In an effort to end nearly two decades of legal wrangling, the city of San Diego offered developer Rocque De La Fuente $50 million Tuesday to settle three pending lawsuits.
De La Fuente and his attorney said they will take the offer under advisement, but are looking for more "creative ways" to solve litigation, which began in 1987.
"It's a perfect example of why the city is in so much trouble," said Vincent Bartolotta Jr., who represents De La Fuente. "They wait until the 11th hour to make an offer on (a verdict) that's worth more than $100 million at this point. Then they try to sneak in two other cases that are totally separate from this particular case. It's actions like that that prevent people from dealing with the city."
A San Diego jury awarded De La Fuente $94.5 million in January 2001 after the developer sued the city for allegedly ruining the Border Business Park in Otay Mesa. De La Fuente's lawyers argued that the city breached a 1986 development contract, forcing the park into foreclosure.
The original award was reduced to $91.7 million following post-trial motions filed by Latham & Watkins, but now -- thanks to interest that accrues at $400,000 a month, according to Bartolotta -- the city owes De La Fuente in excess of $120 million.
An appellate ruling is expected within the next week or so from the California Court of Appeals in Riverside, according to Don McGrath, executive assistant city attorney.
There are two other cases involving De La Fuente properties -- National Enterprises and Otay Acquisitions -- currently pending in San Diego Superior Court.
"It's a little disappointing we have not been able to settle these cases because we think the city is using its resources as best as it can given its limited resources," McGrath said.
"We've done our best to settle with them, and we've been unable to even receive a global demand from them."
McGrath is not optimistic the offer will be accepted.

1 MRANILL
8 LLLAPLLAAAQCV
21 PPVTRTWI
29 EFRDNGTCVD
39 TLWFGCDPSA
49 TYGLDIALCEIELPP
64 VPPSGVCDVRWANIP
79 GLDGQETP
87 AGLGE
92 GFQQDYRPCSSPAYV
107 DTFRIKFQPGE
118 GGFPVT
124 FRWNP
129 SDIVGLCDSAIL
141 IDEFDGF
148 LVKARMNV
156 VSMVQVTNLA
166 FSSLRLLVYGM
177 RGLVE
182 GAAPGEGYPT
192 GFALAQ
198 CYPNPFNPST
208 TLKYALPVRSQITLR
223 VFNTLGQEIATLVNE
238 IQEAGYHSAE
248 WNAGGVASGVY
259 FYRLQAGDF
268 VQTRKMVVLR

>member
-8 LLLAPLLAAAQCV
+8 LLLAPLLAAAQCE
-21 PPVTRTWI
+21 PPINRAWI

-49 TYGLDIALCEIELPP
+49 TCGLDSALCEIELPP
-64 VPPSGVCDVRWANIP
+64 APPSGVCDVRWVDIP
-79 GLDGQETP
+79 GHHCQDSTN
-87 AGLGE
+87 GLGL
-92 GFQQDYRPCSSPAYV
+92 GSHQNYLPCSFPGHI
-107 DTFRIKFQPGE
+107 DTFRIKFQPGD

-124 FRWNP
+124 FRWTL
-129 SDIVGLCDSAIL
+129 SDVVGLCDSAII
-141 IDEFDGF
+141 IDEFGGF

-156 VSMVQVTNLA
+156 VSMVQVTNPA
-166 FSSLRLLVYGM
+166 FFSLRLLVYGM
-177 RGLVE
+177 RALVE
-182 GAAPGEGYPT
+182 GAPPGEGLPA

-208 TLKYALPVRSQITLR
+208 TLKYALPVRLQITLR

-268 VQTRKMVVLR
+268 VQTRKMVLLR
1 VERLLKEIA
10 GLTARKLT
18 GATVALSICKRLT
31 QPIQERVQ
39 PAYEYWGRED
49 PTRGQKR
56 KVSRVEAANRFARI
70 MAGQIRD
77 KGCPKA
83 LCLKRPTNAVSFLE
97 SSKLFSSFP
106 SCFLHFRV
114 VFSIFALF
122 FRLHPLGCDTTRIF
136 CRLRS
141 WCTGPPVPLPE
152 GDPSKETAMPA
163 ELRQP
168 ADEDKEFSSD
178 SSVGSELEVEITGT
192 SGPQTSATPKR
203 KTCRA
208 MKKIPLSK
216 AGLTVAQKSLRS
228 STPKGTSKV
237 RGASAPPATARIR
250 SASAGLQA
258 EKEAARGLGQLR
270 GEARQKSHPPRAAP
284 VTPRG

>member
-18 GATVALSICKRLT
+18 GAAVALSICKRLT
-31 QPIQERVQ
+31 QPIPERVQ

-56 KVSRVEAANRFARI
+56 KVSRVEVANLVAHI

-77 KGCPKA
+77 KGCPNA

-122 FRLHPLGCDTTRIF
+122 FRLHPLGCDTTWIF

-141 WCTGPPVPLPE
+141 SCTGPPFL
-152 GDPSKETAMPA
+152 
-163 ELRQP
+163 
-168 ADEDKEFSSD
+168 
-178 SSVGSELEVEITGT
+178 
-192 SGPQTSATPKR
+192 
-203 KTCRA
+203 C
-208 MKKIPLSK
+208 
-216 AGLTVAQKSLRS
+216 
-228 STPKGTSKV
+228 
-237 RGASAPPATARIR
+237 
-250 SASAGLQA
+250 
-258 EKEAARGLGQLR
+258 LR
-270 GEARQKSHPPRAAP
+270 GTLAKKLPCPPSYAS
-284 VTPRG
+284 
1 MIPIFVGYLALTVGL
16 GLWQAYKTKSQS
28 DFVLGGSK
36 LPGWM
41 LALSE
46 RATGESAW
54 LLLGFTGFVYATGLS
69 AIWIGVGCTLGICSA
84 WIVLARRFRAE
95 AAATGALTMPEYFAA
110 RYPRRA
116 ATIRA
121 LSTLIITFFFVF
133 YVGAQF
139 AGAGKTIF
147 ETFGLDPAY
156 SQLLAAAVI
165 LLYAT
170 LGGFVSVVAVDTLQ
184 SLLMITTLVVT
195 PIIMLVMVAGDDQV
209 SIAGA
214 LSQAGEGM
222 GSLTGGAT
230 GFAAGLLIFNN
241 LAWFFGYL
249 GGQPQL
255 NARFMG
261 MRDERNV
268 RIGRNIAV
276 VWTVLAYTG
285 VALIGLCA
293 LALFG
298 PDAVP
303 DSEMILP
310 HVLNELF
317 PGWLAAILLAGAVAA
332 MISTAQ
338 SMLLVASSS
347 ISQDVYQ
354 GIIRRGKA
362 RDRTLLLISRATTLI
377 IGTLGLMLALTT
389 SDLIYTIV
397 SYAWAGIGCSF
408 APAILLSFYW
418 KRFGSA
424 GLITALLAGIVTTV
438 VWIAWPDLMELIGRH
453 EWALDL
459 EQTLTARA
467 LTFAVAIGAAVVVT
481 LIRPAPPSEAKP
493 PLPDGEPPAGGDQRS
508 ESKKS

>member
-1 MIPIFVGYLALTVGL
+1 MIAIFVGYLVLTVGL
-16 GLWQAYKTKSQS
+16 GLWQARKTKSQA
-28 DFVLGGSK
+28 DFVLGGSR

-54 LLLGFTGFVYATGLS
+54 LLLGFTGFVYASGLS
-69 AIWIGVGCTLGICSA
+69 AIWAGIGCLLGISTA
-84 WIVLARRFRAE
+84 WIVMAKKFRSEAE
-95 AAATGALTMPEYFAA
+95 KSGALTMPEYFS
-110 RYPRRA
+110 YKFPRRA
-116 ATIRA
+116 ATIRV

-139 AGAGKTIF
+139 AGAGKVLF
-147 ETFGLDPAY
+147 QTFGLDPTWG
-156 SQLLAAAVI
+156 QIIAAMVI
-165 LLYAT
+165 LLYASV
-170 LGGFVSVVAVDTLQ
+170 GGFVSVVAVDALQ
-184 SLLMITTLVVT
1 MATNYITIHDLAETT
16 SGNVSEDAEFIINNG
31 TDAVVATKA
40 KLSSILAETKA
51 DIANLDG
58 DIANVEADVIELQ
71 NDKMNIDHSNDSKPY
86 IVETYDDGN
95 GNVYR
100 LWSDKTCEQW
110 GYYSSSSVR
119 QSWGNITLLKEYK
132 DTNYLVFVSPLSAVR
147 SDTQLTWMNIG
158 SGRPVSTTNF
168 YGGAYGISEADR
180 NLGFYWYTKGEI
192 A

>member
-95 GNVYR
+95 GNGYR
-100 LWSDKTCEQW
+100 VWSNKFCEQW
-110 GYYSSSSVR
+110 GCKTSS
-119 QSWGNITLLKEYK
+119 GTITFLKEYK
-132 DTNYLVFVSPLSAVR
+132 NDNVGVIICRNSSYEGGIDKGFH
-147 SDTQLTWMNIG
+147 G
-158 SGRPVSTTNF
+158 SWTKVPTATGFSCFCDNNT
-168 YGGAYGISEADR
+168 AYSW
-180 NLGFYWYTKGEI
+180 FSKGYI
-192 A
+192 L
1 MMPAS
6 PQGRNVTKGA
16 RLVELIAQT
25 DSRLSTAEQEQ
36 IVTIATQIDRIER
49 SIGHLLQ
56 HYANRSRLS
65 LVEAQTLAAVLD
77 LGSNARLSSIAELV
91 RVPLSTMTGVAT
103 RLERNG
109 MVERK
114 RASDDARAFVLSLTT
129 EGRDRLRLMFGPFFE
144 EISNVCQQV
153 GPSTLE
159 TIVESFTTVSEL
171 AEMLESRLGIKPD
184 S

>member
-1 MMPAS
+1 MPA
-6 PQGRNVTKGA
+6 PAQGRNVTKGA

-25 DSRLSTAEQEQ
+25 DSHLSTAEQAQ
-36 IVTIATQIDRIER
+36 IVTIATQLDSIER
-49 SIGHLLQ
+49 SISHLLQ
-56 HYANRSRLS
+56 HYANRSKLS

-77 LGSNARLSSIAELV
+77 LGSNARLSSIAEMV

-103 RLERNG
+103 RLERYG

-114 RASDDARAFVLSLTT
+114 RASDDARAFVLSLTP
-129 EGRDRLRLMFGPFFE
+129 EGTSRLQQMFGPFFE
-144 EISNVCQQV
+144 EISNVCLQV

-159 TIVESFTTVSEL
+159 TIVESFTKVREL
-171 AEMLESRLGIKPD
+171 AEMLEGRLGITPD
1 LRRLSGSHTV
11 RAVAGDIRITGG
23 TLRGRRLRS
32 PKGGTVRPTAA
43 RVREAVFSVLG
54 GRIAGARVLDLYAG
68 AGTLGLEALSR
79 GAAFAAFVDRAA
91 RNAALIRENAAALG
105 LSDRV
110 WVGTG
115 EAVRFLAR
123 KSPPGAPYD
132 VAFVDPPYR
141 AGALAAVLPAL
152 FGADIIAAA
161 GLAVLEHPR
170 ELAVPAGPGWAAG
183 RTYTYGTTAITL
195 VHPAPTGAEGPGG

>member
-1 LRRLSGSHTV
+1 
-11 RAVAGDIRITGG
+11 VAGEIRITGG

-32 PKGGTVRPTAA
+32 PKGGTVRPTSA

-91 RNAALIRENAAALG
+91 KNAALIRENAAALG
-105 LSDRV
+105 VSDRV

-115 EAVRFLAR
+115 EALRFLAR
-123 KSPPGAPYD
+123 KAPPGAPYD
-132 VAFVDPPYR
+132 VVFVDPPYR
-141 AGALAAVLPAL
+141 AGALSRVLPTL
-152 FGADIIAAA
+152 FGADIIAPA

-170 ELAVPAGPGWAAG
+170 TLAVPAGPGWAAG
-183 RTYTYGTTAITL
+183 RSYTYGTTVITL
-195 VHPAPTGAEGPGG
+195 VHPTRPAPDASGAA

"They haven't been very receptive to date," he said. "They haven't even given us a counter (offer). They keep trying to settle the Border (Business Park) case with no mention of settling the other two."
De La Fuente painted a different picture, saying he offered to settle all of the cases for $25 million in 2000 a month before the Border Business Park trial. He said the only offer the city made, prior to Tuesday, was for $1,000 in 2000.
"From the very day this verdict came in, we have offered to sit with them and to be very open-minded about progressive ways to make it a win-win settlement," Bartolotta said. "We have constantly been rejected."
Among the progressive ways De La Fuented listed was a three-way deal involving Qualcomm Stadium, the city and the Chargers, who are looking to build a new stadium on the land.
Air rights, water rights and using De La Fuente property for a landfill are others.
"The city has a lot interesting assets," said De La Fuente, who wants to sit down with Mayor-elect Jerry Sanders and City Attorney Michael Aguirre.
"I look forward to meeting Mayor-elect Jerry Sanders," De La Fuente said, "and try to come up with creative ways where it won't cost the city any money, where it won't cost the taxpayers any money, and it could be a win-win for ... the city, us and the citizens of San Diego."
He also wants a public apology.
Bartolotta took the city's latest offer as a positive sign.
"I'm thankful they made an offer at all because frankly it's the first offer; but they have to be realistic about it, and this is not realistic."
While terming it the "best and final" offer, McGrath seemed to leave some wiggle room.
"We're here to listen," he said. "We're always here to listen. We're a governmental entity and that's our job. But we think we've gone the extra mile, and we don't think they have."
San Diego, De La Fuente settlement talks break down (Aug. 18, 2005)